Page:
Fish Farm: Environmental Go or No-No?

Proposed fish farm has industry talking

If you've eaten fish lately, it likely was not caught near the United States.

"A lot of the fish that we get, sea bass in general, we get it from Mexico, we get it from Australia, New Zealand.  A lot of that stuff is imported," said Darren Gorski, the Seafood Manager of The Fish Market of Mission Beach, Calif.

In fact, more than 80 percent of the fish served in the U.S. is imported, and Americans eat about 5 billion pounds of it every year.

That demand, researchers say, has the ocean in trouble.

"If we are to meet future demands for seafood, farming has got to come into play," said Mark Drawbridge of the Hubbs-SeaWorld Research Institute.  "It's already coming in play in other parts of the world."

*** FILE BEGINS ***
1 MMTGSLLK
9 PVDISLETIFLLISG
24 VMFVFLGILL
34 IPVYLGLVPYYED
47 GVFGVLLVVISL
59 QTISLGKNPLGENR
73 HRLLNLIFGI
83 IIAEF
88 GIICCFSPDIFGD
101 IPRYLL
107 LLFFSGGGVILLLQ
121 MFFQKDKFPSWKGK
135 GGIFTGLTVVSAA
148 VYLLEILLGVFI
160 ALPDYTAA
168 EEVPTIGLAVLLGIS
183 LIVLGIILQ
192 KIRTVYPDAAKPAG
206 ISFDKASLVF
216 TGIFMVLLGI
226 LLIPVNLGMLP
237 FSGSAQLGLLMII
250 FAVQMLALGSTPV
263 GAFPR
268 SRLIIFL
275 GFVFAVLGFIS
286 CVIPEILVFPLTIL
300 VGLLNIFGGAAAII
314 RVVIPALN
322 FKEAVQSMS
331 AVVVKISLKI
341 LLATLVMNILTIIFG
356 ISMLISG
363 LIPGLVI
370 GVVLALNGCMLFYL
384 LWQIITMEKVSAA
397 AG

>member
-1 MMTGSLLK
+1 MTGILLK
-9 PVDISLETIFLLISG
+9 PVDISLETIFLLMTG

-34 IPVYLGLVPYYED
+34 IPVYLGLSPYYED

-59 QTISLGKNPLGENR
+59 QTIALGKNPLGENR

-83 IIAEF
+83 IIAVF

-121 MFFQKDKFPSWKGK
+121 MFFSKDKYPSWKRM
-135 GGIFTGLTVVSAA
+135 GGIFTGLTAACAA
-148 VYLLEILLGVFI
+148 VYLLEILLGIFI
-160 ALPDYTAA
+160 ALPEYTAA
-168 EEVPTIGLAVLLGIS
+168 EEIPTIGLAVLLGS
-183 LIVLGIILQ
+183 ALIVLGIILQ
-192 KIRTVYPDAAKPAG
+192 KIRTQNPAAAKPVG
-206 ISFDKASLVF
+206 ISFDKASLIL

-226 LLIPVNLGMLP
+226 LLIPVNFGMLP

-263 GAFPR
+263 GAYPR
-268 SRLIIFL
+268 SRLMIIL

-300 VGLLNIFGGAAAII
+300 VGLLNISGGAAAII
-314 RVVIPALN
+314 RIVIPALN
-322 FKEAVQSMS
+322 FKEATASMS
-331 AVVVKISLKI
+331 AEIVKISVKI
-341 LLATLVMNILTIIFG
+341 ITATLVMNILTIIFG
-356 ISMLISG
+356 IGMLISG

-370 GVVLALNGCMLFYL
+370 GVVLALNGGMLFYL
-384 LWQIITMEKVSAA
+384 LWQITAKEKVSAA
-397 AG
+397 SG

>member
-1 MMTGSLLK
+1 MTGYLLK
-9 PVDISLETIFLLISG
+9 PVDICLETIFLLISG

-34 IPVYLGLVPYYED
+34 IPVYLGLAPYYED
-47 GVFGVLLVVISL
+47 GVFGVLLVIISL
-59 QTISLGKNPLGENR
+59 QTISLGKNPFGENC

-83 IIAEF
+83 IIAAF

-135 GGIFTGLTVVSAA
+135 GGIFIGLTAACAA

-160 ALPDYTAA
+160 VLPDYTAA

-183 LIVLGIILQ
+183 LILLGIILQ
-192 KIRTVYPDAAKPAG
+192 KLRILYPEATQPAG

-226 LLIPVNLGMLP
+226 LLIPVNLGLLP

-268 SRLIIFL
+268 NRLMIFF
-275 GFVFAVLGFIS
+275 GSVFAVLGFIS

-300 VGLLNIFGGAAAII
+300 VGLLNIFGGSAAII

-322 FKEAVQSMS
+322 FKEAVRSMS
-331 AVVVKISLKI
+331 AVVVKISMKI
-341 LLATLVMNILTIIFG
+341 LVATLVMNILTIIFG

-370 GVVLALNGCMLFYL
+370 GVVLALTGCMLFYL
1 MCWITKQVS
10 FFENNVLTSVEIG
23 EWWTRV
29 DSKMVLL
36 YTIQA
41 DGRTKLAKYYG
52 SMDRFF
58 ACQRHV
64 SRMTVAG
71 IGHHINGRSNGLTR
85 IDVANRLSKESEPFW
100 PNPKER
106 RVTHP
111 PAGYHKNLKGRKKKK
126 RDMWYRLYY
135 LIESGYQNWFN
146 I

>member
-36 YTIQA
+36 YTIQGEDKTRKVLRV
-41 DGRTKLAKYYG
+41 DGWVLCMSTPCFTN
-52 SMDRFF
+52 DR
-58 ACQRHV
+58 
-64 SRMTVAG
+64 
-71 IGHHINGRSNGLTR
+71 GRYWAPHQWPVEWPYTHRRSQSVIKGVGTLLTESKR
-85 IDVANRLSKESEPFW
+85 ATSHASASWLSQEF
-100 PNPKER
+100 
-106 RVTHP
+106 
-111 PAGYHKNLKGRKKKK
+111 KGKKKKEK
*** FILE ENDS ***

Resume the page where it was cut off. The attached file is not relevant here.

The Reasearch Institute has plans to build a fish farm -- an Aquaculture (.pdf) -- which consists of 24 enclosed, netted pens.  They're the size of 30 football fields which would sit off the coast of Mission Beach.  From egg to net, SeaWorld wants 3 million striped bass, white bass, California halibut and yellowtail.

And seafood companies like The Fish Market said they'll appreciate the move to go local.

"With us, we're a sustainable food company, and as far as having an environmentally safe and sustainable farm, that would be awesome," Gorski said.

Of course, there is debate in the industry over the safety of the fish and the rapid expansion of fish being farmed.

The project would take up to a year to pass, and SeaWorld promises the environmental benefit would outweigh the impact.

"The fish that ends up on your place, using salmon as an example, is more often than not raised in Chile, flown to China for packaging, and then ends up on our plates."
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